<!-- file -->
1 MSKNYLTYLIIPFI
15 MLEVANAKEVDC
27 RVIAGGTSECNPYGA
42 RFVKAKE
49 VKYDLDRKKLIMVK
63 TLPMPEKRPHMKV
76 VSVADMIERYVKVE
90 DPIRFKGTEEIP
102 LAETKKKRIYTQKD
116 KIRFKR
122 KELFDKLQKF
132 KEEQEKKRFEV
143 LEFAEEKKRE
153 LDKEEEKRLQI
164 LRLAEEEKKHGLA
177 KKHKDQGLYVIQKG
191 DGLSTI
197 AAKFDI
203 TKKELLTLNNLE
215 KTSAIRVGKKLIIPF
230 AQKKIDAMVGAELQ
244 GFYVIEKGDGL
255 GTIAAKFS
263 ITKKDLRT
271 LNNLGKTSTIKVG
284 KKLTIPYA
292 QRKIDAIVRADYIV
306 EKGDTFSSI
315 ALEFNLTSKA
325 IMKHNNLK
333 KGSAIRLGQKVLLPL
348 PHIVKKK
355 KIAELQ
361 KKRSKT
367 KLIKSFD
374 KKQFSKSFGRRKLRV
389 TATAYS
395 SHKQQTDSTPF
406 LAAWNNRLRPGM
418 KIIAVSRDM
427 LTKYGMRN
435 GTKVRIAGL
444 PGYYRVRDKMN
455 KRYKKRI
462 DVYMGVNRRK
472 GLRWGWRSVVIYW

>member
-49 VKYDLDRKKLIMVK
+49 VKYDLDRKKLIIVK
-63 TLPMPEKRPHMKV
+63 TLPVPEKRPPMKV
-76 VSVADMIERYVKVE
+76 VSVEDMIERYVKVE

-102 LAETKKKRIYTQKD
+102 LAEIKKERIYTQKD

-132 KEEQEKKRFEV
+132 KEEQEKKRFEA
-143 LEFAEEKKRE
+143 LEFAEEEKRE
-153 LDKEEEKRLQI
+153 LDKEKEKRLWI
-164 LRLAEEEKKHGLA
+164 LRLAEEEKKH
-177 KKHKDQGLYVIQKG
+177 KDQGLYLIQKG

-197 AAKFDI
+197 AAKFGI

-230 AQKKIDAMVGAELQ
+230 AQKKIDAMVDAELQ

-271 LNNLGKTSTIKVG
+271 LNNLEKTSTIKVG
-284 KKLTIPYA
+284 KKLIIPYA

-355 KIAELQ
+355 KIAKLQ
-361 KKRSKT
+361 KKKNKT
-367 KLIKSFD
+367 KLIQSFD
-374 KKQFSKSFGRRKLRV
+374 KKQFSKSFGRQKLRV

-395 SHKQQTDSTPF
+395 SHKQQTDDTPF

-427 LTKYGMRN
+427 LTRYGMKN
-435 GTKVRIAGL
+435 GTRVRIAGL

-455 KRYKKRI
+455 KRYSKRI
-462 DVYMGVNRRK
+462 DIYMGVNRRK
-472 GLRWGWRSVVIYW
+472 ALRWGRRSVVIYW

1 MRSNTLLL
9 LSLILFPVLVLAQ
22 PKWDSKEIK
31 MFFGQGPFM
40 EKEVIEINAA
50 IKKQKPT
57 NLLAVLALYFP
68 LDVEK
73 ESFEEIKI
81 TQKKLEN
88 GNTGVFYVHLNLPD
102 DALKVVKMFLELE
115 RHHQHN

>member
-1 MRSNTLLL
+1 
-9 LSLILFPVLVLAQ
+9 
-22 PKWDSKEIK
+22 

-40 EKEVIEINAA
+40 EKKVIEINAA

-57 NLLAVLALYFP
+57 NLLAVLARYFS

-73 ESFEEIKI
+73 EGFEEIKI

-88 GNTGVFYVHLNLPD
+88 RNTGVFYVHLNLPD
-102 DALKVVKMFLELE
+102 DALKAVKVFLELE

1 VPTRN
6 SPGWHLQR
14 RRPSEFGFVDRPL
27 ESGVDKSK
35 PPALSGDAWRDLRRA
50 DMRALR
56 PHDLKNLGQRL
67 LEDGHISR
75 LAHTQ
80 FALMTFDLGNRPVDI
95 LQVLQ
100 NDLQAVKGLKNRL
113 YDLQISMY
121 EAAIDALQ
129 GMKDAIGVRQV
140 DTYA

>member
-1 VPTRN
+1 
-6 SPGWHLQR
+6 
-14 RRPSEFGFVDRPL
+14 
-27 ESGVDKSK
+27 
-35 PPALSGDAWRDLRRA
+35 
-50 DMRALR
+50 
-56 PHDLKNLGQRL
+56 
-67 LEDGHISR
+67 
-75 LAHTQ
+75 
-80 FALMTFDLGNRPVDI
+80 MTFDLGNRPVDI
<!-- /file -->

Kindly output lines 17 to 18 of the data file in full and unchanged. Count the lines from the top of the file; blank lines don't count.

191 DGLSTI
197 AAKFDI